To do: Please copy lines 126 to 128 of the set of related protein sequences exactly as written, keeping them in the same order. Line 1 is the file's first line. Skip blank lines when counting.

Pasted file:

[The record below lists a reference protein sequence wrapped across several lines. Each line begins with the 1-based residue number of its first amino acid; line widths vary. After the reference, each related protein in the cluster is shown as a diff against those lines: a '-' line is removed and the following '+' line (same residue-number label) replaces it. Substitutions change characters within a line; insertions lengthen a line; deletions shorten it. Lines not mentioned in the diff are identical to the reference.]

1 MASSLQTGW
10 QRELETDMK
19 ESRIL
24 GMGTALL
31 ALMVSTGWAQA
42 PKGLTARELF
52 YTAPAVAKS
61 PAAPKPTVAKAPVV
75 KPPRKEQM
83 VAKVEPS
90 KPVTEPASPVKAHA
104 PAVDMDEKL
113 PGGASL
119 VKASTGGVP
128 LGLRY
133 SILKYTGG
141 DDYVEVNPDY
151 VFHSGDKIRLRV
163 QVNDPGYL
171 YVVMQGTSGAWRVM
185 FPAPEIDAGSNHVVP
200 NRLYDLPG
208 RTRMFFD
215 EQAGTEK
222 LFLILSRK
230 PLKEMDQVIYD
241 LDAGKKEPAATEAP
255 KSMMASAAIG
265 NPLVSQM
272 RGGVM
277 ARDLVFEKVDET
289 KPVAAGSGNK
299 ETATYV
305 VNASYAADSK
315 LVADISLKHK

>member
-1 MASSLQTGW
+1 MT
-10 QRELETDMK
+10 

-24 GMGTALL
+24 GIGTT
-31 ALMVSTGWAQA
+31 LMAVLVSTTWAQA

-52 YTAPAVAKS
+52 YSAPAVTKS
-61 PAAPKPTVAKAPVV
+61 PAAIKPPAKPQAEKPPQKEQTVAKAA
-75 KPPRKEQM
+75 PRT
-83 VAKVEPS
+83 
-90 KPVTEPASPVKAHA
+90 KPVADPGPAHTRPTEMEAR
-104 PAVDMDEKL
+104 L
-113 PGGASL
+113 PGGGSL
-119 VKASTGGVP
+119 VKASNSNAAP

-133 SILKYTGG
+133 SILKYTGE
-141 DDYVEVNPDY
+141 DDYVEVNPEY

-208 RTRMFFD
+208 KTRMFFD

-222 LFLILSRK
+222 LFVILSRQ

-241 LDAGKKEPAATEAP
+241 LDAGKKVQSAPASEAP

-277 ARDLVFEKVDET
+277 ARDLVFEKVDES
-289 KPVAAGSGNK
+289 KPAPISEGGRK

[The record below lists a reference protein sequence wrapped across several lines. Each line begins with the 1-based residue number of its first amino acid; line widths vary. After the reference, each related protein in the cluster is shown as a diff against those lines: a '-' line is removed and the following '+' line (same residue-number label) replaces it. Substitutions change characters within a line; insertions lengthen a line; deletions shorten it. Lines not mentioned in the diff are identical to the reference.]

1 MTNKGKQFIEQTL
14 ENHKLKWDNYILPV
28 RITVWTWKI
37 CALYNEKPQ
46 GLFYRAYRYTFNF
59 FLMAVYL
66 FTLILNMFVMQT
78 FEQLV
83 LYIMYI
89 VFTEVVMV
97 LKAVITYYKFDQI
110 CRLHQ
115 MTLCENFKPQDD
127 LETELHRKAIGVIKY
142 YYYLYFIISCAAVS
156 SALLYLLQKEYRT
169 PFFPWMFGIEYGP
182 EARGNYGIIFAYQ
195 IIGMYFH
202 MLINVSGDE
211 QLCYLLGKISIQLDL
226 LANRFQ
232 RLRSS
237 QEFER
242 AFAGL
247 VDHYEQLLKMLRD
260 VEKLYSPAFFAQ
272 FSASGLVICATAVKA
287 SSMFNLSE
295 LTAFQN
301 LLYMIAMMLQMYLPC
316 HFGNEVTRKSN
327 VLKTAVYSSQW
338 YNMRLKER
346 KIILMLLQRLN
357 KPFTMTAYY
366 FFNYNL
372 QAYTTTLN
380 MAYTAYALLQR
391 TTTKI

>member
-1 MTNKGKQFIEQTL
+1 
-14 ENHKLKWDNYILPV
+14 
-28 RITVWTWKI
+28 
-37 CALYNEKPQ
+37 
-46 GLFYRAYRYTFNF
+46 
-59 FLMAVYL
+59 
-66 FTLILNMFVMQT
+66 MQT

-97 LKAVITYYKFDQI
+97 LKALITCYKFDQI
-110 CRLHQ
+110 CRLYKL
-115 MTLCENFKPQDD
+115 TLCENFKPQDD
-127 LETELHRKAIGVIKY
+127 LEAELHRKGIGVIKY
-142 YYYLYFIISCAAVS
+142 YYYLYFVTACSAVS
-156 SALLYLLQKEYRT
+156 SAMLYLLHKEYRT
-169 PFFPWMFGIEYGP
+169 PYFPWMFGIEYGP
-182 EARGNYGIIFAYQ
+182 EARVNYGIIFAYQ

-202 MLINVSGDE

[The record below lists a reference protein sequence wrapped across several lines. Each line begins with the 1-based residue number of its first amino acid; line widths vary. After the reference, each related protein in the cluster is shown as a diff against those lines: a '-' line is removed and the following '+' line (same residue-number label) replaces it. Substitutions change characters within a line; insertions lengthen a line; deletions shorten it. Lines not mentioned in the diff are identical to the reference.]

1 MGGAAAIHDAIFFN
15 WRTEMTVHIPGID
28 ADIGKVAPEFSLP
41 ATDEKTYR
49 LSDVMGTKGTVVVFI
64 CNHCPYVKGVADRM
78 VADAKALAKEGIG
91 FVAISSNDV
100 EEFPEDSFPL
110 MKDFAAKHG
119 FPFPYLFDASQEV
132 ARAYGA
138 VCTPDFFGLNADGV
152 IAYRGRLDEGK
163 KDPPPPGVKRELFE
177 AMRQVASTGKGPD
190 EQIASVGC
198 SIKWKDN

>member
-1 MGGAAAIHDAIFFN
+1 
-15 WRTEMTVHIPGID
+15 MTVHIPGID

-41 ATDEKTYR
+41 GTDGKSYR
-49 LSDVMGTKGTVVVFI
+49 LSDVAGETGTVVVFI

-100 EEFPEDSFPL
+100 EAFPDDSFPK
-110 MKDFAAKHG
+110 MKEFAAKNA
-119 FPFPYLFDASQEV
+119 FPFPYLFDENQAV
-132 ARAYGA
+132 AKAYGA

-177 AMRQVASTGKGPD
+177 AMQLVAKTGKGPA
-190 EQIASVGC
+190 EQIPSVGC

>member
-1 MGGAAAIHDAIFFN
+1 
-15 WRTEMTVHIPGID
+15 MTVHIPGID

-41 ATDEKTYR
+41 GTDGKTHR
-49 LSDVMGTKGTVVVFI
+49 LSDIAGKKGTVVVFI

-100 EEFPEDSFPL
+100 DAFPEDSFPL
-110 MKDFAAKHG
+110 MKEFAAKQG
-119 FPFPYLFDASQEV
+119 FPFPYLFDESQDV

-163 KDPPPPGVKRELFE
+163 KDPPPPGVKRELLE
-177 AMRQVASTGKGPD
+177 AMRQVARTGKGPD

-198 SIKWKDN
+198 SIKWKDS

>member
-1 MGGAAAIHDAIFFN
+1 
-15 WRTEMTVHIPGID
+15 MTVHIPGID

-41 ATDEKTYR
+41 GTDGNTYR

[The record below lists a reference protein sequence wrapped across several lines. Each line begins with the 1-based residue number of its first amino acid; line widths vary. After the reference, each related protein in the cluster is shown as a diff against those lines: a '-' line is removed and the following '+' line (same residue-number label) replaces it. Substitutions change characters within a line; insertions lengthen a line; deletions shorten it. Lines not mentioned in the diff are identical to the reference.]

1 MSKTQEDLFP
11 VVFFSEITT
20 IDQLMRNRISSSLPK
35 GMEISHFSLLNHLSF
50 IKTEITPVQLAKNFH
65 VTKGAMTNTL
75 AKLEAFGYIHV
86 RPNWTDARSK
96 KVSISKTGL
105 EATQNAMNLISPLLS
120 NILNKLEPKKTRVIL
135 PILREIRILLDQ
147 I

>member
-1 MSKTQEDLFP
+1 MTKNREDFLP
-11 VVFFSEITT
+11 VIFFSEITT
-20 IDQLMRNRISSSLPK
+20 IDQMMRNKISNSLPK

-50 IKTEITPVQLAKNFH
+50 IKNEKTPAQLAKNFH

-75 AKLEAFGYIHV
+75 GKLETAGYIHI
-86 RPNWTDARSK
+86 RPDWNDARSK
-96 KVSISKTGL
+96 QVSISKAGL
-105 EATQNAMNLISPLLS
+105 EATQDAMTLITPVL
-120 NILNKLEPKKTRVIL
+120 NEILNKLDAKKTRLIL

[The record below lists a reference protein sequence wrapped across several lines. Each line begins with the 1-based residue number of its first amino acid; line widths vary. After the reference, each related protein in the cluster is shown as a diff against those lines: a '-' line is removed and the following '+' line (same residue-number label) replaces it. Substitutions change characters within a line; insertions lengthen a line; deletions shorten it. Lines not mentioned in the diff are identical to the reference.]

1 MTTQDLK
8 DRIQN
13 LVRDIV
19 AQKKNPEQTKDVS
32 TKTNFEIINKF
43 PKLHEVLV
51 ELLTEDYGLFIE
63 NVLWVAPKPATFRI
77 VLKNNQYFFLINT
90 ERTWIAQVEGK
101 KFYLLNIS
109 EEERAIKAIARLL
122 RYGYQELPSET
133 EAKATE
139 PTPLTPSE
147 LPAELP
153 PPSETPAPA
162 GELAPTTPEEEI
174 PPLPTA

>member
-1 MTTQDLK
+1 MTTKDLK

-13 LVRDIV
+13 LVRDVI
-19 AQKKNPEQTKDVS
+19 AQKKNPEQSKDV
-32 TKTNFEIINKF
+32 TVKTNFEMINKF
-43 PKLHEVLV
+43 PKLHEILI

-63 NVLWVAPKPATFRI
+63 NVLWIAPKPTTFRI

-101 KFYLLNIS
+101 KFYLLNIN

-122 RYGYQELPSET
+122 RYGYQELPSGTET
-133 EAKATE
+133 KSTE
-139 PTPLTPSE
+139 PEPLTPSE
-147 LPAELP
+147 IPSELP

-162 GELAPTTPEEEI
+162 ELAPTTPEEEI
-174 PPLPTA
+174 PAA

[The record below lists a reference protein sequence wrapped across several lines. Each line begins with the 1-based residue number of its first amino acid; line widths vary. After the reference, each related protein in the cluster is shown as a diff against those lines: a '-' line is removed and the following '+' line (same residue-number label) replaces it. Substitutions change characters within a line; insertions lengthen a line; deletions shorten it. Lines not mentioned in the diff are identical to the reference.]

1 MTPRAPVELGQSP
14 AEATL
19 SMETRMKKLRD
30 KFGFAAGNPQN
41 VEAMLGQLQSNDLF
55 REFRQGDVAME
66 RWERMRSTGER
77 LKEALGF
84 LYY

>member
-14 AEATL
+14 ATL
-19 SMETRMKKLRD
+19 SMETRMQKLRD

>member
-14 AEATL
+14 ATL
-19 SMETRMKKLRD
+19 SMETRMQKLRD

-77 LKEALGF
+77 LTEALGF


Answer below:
-46 GLFYRAYRYTFNF
+46 
-59 FLMAVYL